Do you know the contributing factors to diabetes and depression?
People with diabetes can be three times as likely to have depression.1 At the same time, depression may increase the risk of developing type 2 diabetes.2
So what’s the link between diabetes and depression?
Researchers don’t have a complete picture just yet. But studies have identified some important
pieces to the puzzle.
One of those is chemistry. Changes in the brain related to diabetes — such as damage to
nerves or blood vessels — may contribute to the onset of depression.3
Then, there are the everyday challenges of managing diabetes. Checking your blood sugar. Taking medications. Watching what you eat. Staying active. Maintaining a healthy weight. It can simply feel overwhelming at times. And stress can lead to symptoms of depression.
On the other side of things, depression can make it harder to manage diabetes: physically, mentally, and emotionally. Common symptoms of depression such as insomnia, loss of appetite or lack of energy can lead to poor lifestyle decisions.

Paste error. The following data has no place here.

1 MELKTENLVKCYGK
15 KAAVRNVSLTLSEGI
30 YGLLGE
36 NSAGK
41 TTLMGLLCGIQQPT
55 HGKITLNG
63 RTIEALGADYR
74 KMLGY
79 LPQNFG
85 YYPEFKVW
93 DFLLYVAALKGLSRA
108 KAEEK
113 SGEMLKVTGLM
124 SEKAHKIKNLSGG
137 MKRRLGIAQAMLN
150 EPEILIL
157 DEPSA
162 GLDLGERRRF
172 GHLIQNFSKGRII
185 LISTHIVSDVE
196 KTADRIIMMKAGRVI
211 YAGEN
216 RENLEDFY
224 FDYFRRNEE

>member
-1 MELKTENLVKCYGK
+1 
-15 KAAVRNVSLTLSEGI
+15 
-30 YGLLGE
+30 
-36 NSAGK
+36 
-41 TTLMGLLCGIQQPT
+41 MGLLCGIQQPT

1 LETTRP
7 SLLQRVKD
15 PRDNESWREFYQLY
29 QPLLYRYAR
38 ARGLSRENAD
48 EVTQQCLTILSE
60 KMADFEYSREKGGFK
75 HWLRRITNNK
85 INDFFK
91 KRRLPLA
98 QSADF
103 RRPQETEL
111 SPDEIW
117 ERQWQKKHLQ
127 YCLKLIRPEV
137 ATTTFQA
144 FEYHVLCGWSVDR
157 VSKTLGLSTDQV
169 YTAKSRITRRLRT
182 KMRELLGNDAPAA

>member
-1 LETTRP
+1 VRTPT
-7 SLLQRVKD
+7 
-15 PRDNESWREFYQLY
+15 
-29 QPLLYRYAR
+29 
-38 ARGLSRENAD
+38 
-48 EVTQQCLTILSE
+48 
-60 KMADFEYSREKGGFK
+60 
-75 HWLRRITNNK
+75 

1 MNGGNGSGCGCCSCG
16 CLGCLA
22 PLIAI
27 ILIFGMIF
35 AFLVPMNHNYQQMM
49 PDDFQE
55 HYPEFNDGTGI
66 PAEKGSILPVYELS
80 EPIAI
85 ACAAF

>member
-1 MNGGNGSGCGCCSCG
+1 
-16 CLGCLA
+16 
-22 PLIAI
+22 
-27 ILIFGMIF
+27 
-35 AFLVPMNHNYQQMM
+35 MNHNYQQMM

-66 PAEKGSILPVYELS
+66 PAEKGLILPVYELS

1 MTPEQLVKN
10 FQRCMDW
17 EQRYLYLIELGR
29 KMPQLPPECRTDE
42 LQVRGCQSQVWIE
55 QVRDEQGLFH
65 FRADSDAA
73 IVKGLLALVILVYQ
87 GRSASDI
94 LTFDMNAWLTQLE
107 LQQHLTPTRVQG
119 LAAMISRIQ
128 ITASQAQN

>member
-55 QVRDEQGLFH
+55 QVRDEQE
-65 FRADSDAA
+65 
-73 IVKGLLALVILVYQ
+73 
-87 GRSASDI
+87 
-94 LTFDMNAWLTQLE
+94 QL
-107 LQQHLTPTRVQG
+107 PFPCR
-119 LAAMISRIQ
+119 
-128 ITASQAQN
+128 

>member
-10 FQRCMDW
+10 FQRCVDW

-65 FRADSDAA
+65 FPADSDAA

Stress, unhealthy eating, not getting enough exercise, smoking and weight gain are all risk factors for diabetes.
What You Can Do
For people with diabetes, depression often goes undiagnosed and untreated. Fortunately, you can effectively treat diabetes and depression together.
The first step is recognizing the risk. If you’re dealing with symptoms of depression, talk to your doctor. Your healthcare team should include mental health professionals with experience in diabetes who can help make the right diagnosis.
Treatment usually involves a combination of medication, therapy, and lifestyle changes. You won’t see a change overnight. But getting help will make a difference — both in managing diabetes and in your quality of life.
1Badescu, SV et al. The association between diabetes mellitus and depression. J Med Life. 2016 Apr-Jun; 9(2): 120–125. https://www.ncbi.nlm.nih.gov/pmc/articles/PMC4863499/
2Pan, An, et al. Bidirectional association between depression and type 2 diabetes in women. Arch Intern Med. 2010 Nov 22; 170(21): 1884–1891. https://www.ncbi.nlm.nih.gov/pmc/articles/PMC3065781/
3Nouwen, et al. Longitudinal associations between depression and diabetes complications: a systematic review and meta-analysis. Diabet Med. 2019 Dec; 36(12): 1562–1572. https://pubmed.ncbi.nlm.nih.gov/31215077/